• Cyclocross bikes tend to come with road style bars and integrated shifters & brake levers and are designed to hit the trails anyway so it should be a simple case of switching them over (you may need a different stem, remember).
  • Touring bikes like my Surly Troll are most suited, I think. All that extra width helps to give you more stability which is helpful when you’ve got stuff hanging off the bike in bags and / or on a trailer. There’s also plenty of room for fitting cross levers, lights and handlebar bags.

557294_10151077625149863_721584113_nMy personal opinion? I love the way they look on the bike, I love the way the bar end shifters are kept well away from my knees and I LOVE the way I can change gear with my little fingers when I’m riding in the drops. For me and my Troll, they work great even if they are so wide I have to lift the whole bike over narrow gates etc. but I suspect they are not for everyone.

553743_10150987700279863_347507007_nOh, and whilst we’re on the topic of craa-aazy things, we have a new contender for ‘Best search term EVER!’ with:

“weird things on woodhead pass”

Although that has to be closely followed by:

“public toilets woodhead pass”

That would be weird in such a rugged place!

horse with no name


A while ago, I wrote about the perils of bonking and yet, this very weekend I found myself in a dark corner under a bridge over the Ashton Canal bonking my brains out with wild abandon.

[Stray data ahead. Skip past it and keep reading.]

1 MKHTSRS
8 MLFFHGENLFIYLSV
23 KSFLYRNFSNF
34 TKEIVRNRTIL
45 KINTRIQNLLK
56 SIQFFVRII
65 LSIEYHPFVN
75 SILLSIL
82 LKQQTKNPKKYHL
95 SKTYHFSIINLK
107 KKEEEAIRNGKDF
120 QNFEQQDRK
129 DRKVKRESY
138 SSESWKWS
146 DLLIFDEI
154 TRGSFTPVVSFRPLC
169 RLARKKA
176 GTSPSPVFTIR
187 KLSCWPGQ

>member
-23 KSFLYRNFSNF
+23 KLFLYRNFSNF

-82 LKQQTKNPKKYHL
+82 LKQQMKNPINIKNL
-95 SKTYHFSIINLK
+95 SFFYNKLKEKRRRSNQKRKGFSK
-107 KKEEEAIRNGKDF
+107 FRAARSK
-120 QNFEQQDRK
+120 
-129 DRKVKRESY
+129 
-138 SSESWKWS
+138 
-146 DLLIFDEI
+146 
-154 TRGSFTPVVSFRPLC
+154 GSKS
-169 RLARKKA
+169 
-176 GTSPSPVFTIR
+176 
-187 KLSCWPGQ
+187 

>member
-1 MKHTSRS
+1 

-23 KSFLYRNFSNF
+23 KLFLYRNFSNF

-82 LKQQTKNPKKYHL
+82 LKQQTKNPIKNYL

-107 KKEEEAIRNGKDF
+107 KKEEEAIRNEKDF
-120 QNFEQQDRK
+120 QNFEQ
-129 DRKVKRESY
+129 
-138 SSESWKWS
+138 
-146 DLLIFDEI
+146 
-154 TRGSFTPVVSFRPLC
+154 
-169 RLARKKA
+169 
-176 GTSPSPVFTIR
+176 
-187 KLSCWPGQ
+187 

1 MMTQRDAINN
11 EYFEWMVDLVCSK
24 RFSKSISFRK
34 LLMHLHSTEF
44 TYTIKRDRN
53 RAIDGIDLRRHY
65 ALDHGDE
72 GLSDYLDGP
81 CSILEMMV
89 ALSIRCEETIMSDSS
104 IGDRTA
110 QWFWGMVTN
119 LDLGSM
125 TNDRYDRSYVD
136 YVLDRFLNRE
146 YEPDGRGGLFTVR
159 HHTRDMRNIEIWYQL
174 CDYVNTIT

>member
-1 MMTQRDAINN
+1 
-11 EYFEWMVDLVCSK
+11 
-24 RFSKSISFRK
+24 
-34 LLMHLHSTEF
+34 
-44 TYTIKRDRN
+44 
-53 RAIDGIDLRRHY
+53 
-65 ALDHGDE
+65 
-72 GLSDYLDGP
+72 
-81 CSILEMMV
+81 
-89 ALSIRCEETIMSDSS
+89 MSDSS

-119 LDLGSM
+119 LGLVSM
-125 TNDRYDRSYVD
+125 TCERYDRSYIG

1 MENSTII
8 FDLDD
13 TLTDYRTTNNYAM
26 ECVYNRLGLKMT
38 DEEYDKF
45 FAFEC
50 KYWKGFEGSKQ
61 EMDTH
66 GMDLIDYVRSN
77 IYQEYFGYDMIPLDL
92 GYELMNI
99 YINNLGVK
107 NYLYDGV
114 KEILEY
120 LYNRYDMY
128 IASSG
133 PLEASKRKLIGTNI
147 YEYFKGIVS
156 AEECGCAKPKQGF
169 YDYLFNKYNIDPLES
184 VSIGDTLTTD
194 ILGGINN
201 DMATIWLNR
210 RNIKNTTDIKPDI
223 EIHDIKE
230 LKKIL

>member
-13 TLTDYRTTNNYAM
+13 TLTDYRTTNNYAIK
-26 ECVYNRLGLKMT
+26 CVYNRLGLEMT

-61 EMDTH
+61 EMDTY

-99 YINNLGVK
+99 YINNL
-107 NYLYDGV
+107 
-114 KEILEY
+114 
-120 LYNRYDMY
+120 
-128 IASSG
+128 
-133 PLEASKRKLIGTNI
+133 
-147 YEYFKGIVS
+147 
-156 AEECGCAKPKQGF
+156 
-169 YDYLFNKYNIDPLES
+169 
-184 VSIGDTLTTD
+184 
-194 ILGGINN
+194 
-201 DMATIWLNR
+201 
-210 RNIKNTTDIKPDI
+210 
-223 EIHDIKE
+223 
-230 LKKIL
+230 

Now, we all know the importance of eating well, not drinking too much and getting plenty of exercise so I won’t bore you with the usual holier-than-thou-go-for-the-burn-and-eat-a-granola-bar nonsense but I would like to share a cautionary tale with you, if you don’t mind.

As part of the whole me becoming a grown up extravaganza, I’m now looking at buying my first house and finally getting a foot on that shaky rung of the property ladder. Of course, there is a list of things the house must have (minumum 2 bedrooms, minimum distance from nearest council estate, maximum distance from nearest pub etc. etc.), chief amongst which is the ability to commute to work in under an hour without having to cycle along the shoulder of a 70mph dual carriageway.

Said potential new house finds itself in a little place called Carrbrook, roughly 10 miles from Manchester and quite literally perched on the edge of the Pennines; and, as it turns out, it’s possible to cycle almost all of the way along the Ashton Canal and Huddersfield Narrow Canal.

To test out my theory, I hopped on the Troll and headed out for a bit of recon. The trail itself is actually quite good almost all of the way and, with the exception of one puncture, a little cobble related unpleasantness and an impromptu detour around Ashton-under-Lyne, all was good with the world but that’s a story for another day.

Today, dear reader, is all about food and drink. On the day in question, I woke up early and shared a rather delicious breakfast of brown toast with scrambled eggs and smoked salmon with my ever patient girlfriend, Karen. After doing a few domestic chores, I was allowed out to play on my bike so I filled my bottles with water and took off in search of the horizon.

The planned ride was a mere 35ish miles (probably ended up close to 40ish with the unplanned detour and my penchant for exploring muddy trails up in the hills) so it was hardly what I would call a big distance and, I’m sure, what many readers of this blog ride without even blinking.